Whatever your heaven is like, Oma, may it have lots of chocolate and books (including mine, which was published a year too late for you to see it — I know you’d be proud). May you be able to keep up on the achievements of your loved ones, and may you stick your chest out with pride in that way we always found incredibly embarrassing but also very endearing. May your pains, physical and emotional, be eased; may you be reunited with those you lost. May you sit with Gerry and Jake and Gerry’s first wife and Ariel and play Scrabble or Mah Jongg, and may the rules be adjusted so everyone can have a good time; may you laugh and talk about your long lives together, and apart, and may all jealousies be eased; may death bring friendship in unlikely places. May you be greeted by Ariel and Jake when you arrive, and may you get as many chances as you need to tell your daughter how much she means to you; may you get as many chances as you need to tell Jake everything you wanted him to know.
And if your other loved ones get different afterlives, may there be a good transit system so you can all visit each other.
An animated gif of a candle flame in darkness.
Image by Ramon de Souza. Used under a Creative Commons license.

I love you, Oma. I will never stop missing you, or thinking about you. I hope you know that, and I hope you know how much you inspired me, and how I wouldn’t be as successful as I am if it weren’t for you.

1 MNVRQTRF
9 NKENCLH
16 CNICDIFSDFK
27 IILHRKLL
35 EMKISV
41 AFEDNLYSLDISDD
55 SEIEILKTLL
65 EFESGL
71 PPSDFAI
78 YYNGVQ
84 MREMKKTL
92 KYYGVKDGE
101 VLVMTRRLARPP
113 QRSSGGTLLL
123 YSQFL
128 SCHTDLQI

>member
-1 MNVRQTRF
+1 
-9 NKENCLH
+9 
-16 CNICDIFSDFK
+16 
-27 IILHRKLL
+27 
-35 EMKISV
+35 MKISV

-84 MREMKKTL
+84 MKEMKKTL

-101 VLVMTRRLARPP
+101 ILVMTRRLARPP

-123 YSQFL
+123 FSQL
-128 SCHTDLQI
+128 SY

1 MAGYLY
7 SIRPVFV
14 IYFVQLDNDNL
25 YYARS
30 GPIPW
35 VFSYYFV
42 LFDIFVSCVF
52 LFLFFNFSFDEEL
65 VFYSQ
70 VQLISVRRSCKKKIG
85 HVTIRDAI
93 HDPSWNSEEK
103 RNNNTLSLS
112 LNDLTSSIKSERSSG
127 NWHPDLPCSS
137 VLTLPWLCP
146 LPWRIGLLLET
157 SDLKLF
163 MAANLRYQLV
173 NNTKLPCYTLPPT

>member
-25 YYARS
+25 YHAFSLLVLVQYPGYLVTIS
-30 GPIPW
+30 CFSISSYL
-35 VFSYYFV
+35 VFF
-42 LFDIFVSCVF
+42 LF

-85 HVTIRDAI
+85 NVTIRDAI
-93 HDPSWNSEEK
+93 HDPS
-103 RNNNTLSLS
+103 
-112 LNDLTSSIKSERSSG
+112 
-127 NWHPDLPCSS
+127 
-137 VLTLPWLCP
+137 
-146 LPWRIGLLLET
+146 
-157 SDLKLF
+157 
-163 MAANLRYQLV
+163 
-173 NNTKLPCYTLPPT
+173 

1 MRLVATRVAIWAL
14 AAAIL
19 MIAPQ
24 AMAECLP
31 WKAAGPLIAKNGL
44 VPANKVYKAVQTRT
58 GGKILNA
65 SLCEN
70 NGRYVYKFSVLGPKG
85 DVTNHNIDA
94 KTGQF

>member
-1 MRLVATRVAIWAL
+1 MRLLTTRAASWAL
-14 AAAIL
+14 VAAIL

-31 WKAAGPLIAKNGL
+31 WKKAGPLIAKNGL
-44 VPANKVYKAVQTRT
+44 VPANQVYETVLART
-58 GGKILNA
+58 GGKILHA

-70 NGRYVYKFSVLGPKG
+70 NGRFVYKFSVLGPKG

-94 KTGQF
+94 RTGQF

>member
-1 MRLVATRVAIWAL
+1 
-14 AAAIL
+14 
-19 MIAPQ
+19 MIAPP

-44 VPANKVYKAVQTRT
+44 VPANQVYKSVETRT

For you, Oma, on today, your birthday, your Ancestor Day — for you, I say my prayers to my Lord Manannan, that you are watched over and loved, and kept cherished and safe, in death as we tried to for you in life.

A white wolf-husky with blue eyes stands on a sandy beach. She has brown coloring on her ears and flanks. She is panting and looking directly at the camera. It appears as if she is smiling.

Ancestor Days: for BlueSky

10 years ago my dog BlueSky died. She didn’t die on Canada Day, but I was away and didn’t get the message until Canada Day that it had happened, so that’s the day I associate with her death. That’s her ancestor day.

Today is for Blue. Today, I know she’s in a happy place, beyond the rainbow bridge; I know Manannan took her gently, and I know He watches over her still. I’m grateful for the time she spent with us, even as I lament how short it was.

May you always have time to run and play; may you live in an eternal Hosmer’s Grove. May there never be fireworks or loud noises, or people carrying big sticks. May you be safe from all harm. May you have all the chickens you can chase, and may you live blissed out on your favourite treats. May you always find your way home.

An animated gif of a candle flame in darkness.
Image by Ramon de Souza. Used under a Creative Commons license.